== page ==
SpaceX will launch the part of the station where the astronauts will actually live.
NASA has chosen SpaceX to launch the first parts of the Lunar Gateway, a crewed outpost about a tenth the size of the International Space Station. The plan is for it to orbit the Moon — where it will be a stepping stone for future Artemis missions to the lunar surface.
A SpaceX Falcon Heavy, a reusable heavy-lift rocket that has only launched three times since 2018, will carry NASA's Power and Propulsion Element (PPE) and Habitation and Logistics Outpost (HALO) from launch Pad 39A at NASA's Kennedy Space Center in Florida no sooner than May 2024, according to the agency.
It's a major coup for SpaceX — which will get paid a whopping $331.8 million for the project — and potentially a huge step toward sending humans back to the Moon.
The PPE is a spacecraft that will allow the outpost to communicate with the Earth, control attitudes, and push the Gateway into various lunar orbits.
HALO is where astronauts will actually spend time while waiting to get down to the lunar surface. It will also serve as the docking hub and support science investigations as well as supplementing life support systems aboard Orion, the agency's spacecraft designed to ferry astronauts to the Gateway.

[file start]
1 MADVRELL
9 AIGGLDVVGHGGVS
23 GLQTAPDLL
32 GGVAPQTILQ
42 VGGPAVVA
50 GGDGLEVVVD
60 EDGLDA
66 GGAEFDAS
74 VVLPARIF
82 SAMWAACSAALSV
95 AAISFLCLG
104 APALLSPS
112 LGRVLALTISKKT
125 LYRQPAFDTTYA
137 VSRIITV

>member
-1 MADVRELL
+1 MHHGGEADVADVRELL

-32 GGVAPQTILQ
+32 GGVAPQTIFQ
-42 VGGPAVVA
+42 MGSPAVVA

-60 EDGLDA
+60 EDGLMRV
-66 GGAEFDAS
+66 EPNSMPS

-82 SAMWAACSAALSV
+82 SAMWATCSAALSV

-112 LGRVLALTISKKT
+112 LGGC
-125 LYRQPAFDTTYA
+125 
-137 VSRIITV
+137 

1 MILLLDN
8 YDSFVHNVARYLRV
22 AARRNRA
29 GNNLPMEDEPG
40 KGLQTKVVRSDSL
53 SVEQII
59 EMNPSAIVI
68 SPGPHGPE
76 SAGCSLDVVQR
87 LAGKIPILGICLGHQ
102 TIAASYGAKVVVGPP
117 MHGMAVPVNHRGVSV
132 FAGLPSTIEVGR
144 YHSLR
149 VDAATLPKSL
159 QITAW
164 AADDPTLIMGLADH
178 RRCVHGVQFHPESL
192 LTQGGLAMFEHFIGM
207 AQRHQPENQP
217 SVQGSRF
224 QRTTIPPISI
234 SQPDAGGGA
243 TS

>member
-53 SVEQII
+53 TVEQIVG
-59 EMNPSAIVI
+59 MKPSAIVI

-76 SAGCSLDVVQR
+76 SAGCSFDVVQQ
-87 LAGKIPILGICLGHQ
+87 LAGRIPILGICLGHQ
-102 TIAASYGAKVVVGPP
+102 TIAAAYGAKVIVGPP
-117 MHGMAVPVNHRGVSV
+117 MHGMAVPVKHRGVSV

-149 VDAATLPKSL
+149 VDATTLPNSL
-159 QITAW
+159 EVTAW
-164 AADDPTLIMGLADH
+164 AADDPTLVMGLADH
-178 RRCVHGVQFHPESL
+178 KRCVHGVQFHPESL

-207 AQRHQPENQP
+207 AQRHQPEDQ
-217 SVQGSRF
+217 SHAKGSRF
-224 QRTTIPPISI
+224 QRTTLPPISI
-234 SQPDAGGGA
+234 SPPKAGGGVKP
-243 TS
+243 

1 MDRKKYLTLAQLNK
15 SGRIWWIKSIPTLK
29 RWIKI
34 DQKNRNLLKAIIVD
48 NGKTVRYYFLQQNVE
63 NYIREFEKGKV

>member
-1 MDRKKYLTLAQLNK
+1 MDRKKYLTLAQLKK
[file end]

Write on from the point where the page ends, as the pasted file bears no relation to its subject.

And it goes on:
If all goes well, the first crewed mission of the Artemis program, Artemis 2, is scheduled to launch in 2023 and carry four astronauts around the Moon. The mission sets the stage for Artemis 3, the first crewed flight that includes a Moon landing scheduled for 2024, with two of the astronauts staying behind on board the Gateway.
READ MORE: NASA Awards Contract to Launch Initial Elements for Lunar Outpost [NASA]
More on the Gateway: NASA HIRES SPACEX TO SUPPLY LUNAR GATEWAY SPACE STATION
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